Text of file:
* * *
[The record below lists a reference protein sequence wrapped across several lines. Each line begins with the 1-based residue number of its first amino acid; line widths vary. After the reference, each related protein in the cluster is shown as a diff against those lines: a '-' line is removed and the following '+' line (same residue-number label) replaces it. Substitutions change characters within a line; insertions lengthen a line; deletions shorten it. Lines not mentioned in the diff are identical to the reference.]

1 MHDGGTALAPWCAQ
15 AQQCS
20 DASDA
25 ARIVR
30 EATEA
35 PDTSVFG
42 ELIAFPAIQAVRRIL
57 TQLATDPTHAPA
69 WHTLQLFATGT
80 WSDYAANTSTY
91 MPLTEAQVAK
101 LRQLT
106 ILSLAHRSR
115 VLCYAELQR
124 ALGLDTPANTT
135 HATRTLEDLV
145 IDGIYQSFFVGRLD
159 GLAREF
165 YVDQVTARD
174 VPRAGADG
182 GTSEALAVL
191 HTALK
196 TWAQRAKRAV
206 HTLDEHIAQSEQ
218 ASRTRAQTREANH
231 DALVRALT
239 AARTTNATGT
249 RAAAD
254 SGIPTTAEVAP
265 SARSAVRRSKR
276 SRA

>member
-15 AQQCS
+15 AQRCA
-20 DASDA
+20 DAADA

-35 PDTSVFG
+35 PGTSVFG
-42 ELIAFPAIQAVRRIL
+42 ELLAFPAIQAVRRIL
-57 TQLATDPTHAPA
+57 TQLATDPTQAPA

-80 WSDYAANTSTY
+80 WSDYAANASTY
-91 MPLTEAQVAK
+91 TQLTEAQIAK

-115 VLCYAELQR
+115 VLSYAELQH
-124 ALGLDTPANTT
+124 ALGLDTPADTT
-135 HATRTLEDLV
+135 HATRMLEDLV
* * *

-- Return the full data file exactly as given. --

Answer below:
[The record below lists a reference protein sequence wrapped across several lines. Each line begins with the 1-based residue number of its first amino acid; line widths vary. After the reference, each related protein in the cluster is shown as a diff against those lines: a '-' line is removed and the following '+' line (same residue-number label) replaces it. Substitutions change characters within a line; insertions lengthen a line; deletions shorten it. Lines not mentioned in the diff are identical to the reference.]

1 MHDGGTALAPWCAQ
15 AQQCS
20 DASDA
25 ARIVR
30 EATEA
35 PDTSVFG
42 ELIAFPAIQAVRRIL
57 TQLATDPTHAPA
69 WHTLQLFATGT
80 WSDYAANTSTY
91 MPLTEAQVAK
101 LRQLT
106 ILSLAHRSR
115 VLCYAELQR
124 ALGLDTPANTT
135 HATRTLEDLV
145 IDGIYQSFFVGRLD
159 GLAREF
165 YVDQVTARD
174 VPRAGADG
182 GTSEALAVL
191 HTALK
196 TWAQRAKRAV
206 HTLDEHIAQSEQ
218 ASRTRAQTREANH
231 DALVRALT
239 AARTTNATGT
249 RAAAD
254 SGIPTTAEVAP
265 SARSAVRRSKR
276 SRA

>member
-15 AQQCS
+15 AQRCA
-20 DASDA
+20 DAADA

-35 PDTSVFG
+35 PGTSVFG
-42 ELIAFPAIQAVRRIL
+42 ELLAFPAIQAVRRIL
-57 TQLATDPTHAPA
+57 TQLATDPTQAPA

-80 WSDYAANTSTY
+80 WSDYAANASTY
-91 MPLTEAQVAK
+91 TQLTEAQIAK

-115 VLCYAELQR
+115 VLSYAELQH
-124 ALGLDTPANTT
+124 ALGLDTPADTT
-135 HATRTLEDLV
+135 HATRMLEDLV